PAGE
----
Ignorance isn’t bliss when it comes to civic awareness

150 150 Alexandra Bjerg

(photo credit: Rob Chandanais)

Is your city’s budget balanced? In surplus or deficit? Don’t know? Don’t worry, neither do a majority of your neighbors. When asked in a recent survey conducted by California State University Sacramento (CSUS), 75 percent of respondents answered this question incorrectly. Concluding that Californians know very little about local government spending, the researchers’ findings have broad implications for democracy and governance in California.

“The knowledge levels are pretty low in our survey when it comes to municipal budgeting,” said Kim Nalder, director of the Project for an Informed Electorate (PIE) and an author of the study.

In one portion of the survey, participants were asked five questions about their level of knowledge of fiscal affairs. “All five were general enough to apply to cities/ towns across the state and simple enough to be answered correctly — by even minimally attentive and knowledgeable citizens,” the report states.

The results? Only one percent of respondents answered all five of the relatively easy questions correctly. The questions ranged from the one that kicked off this article to what the local sales tax rate stood at. The study wasn’t just an indictment of citizen ignorance toward fiscal affairs; according to the authors, the results overall reflect a widening deficit in civic and political knowledge among Californians.

Unfortunately, ignorance isn’t always bliss. Given that a well-informed electorate is a prerequisite for successful democracy, the widespread lack of basic civic knowledge is deeply troubling. In fact, the study suggests uninformed/misinformed voters may inadvertently discourage good fiscal governance.

Voters often call for better schools, safer streets, and infrastructure repairs, but a slew of surveys show the public doesn’t want to pay more these services. While there is no doubt that government can and should provide better quality services at a reduced cost, the underlying problem is that most voters simply don’t understand the fiscal consequences.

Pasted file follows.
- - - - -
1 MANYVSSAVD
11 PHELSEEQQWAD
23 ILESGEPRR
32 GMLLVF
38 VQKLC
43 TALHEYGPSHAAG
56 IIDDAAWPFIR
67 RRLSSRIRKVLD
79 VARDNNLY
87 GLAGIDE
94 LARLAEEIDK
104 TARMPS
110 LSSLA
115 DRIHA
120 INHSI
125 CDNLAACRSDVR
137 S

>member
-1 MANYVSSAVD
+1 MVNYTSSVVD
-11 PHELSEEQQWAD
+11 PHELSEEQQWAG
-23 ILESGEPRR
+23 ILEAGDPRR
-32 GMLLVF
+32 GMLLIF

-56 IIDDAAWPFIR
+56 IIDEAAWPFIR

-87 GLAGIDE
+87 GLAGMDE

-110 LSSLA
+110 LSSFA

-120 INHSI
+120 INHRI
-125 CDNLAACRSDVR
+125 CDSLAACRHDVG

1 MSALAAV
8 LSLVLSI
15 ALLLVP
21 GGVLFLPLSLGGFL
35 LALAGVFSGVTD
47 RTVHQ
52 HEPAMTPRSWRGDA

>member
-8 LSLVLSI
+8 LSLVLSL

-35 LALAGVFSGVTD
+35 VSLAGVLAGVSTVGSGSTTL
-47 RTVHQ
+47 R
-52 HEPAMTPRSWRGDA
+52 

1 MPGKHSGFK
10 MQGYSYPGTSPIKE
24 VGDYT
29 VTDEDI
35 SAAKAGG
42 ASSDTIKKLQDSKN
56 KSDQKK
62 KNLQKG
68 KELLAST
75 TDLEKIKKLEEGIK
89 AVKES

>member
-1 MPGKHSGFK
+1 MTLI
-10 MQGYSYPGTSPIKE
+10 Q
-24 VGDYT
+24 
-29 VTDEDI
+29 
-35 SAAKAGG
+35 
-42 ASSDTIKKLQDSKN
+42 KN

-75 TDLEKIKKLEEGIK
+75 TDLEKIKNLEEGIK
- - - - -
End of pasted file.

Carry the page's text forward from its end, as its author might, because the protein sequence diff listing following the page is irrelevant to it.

For example, 58 percent of respondents desire increased spending, on balance, yet only four percent feel local taxes are currently too low. Not surprisingly, the probability of preferring increased spending on services while simultaneously reducing taxes, resulting in a budget deficit, is significantly higher among those that are uninformed and disengaged.

The unrealistic demands of poorly informed constituents pose a great challenge for politicians, particularly during times of fiscal restraint.

 “With engagement levels reasonably high but knowledge levels woefully low, there are clearly large numbers of California cities and towns who are participating in the political process without knowing even the most basic facts about how their city or town spends money or raises money, or how the state is doing with regard to keeping its financial house in order,” the report states.

Despite limited knowledge, most Californians (76 percent) prefer voters make fiscal decisions, such as how government raises taxes and spends money, according to a recent PPIC report on the initiative process.

“Without equal efforts to increase public understanding of basic budgeting and fiscal issues,” said Steve Boilard, executive director of the Center for California Studies and an author of the study, “efforts to increase political participation could do more harm than good.”

Yet, even in the face of dismally low levels of public understand of government finances, there is a silver lining (of sorts). The study suggests that citizens with lower levels of civic knowledge also maintain lower levels of civic engagement. Uniformed citizens are less likely to vote or contact public officials.

Voters may chalk-up limited fiscal knowledge to an overly complex budgeting process. However, political ignorance runs far deeper than government finances. The study reveals most citizens don’t even understand the most basic structure and functions of government. An overwhelming majority failed to correctly answer what their city spends more on given the following options: public safety, food stamps, MediCal, or aid to other California cities. Although public safety is the only municipal responsibility, a mere 25 percent got that one right.

“If a majority of the population is confused about the basic division of responsibilities between local, state and national government, as our results show, the expectations and demands made on policymakers may be unrealistic,” Nalder said.

Voters can’t hold officials accountable for results without first understanding which agency is responsible for what. This also suggests that residents don’t know who to contact to resolve problems in their community.

Most attribute the abysmal lack of awareness to an overall decline in civic education, which Nalder says is particularly apparent on the topic of local government. “There’s not a whole lot of instruction that goes on formally about what counties and cities do,” said Nalder.

The study demonstrates a clear need for improved civic literacy. Civic education ensures voters are armed with the tools necessary to make informed decisions at the ballot box. The health and legitimacy of our democracy depends on an engaged and informed citizenry. Increasing our rock-bottom voter participation rate and enhancing civic knowledge is in the long-term interest of all Californians. 


Alexandra Bjerg

All stories by: Alexandra Bjerg